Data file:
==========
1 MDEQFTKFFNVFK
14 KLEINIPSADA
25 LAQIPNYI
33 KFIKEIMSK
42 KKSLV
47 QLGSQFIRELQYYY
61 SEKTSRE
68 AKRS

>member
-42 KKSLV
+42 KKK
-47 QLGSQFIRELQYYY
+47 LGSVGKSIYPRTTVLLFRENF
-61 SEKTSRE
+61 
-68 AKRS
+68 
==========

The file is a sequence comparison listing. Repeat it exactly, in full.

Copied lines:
1 MDEQFTKFFNVFK
14 KLEINIPSADA
25 LAQIPNYI
33 KFIKEIMSK
42 KKSLV
47 QLGSQFIRELQYYY
61 SEKTSRE
68 AKRS

>member
-42 KKSLV
+42 KKK
-47 QLGSQFIRELQYYY
+47 LGSVGKSIYPRTTVLLFRENF
-61 SEKTSRE
+61 
-68 AKRS
+68 